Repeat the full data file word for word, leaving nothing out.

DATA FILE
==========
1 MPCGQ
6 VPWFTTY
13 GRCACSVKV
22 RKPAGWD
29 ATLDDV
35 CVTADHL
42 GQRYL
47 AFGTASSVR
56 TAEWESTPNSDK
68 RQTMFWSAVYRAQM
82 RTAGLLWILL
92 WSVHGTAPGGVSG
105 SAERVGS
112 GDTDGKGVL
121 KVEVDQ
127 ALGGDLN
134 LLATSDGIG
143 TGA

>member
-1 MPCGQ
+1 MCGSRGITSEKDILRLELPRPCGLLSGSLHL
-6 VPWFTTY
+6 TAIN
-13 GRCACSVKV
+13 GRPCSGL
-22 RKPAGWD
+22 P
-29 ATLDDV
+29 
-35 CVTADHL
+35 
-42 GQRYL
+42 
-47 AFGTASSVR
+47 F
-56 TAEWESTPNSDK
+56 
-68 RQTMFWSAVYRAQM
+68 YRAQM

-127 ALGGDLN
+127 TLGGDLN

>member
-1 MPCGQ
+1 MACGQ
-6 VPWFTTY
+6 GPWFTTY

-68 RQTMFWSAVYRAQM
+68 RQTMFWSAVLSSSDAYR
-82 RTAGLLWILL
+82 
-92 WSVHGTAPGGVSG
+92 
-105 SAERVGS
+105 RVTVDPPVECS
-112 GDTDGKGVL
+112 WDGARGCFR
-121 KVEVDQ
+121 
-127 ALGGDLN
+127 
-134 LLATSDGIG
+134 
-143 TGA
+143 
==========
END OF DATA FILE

1 MPCGQ
6 VPWFTTY
13 GRCACSVKV
22 RKPAGWD
29 ATLDDV
35 CVTADHL
42 GQRYL
47 AFGTASSVR
56 TAEWESTPNSDK
68 RQTMFWSAVYRAQM
82 RTAGLLWILL
92 WSVHGTAPGGVSG
105 SAERVGS
112 GDTDGKGVL
121 KVEVDQ
127 ALGGDLN
134 LLATSDGIG
143 TGA

>member
-1 MPCGQ
+1 MCGSRGITSEKDILRLELPRPCGLLSGSLHL
-6 VPWFTTY
+6 TAIN
-13 GRCACSVKV
+13 GRPCSGL
-22 RKPAGWD
+22 P
-29 ATLDDV
+29 
-35 CVTADHL
+35 
-42 GQRYL
+42 
-47 AFGTASSVR
+47 F
-56 TAEWESTPNSDK
+56 
-68 RQTMFWSAVYRAQM
+68 YRAQM

-127 ALGGDLN
+127 TLGGDLN

>member
-1 MPCGQ
+1 MACGQ
-6 VPWFTTY
+6 GPWFTTY

-68 RQTMFWSAVYRAQM
+68 RQTMFWSAVLSSSDAYR
-82 RTAGLLWILL
+82 
-92 WSVHGTAPGGVSG
+92 
-105 SAERVGS
+105 RVTVDPPVECS
-112 GDTDGKGVL
+112 WDGARGCFR
-121 KVEVDQ
+121 
-127 ALGGDLN
+127 
-134 LLATSDGIG
+134 
-143 TGA
+143 